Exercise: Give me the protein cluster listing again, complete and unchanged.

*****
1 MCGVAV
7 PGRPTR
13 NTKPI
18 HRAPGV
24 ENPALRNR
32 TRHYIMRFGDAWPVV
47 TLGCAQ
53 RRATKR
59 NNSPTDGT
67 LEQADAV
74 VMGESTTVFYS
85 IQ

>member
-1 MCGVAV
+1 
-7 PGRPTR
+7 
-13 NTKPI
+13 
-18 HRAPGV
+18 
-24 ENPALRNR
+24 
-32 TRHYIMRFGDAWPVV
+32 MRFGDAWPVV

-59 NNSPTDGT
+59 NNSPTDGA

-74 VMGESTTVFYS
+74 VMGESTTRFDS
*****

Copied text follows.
1 MCGVAV
7 PGRPTR
13 NTKPI
18 HRAPGV
24 ENPALRNR
32 TRHYIMRFGDAWPVV
47 TLGCAQ
53 RRATKR
59 NNSPTDGT
67 LEQADAV
74 VMGESTTVFYS
85 IQ

>member
-1 MCGVAV
+1 
-7 PGRPTR
+7 
-13 NTKPI
+13 
-18 HRAPGV
+18 
-24 ENPALRNR
+24 
-32 TRHYIMRFGDAWPVV
+32 MRFGDAWPVV

-59 NNSPTDGT
+59 NNSPTDGA

-74 VMGESTTVFYS
+74 VMGESTTRFDS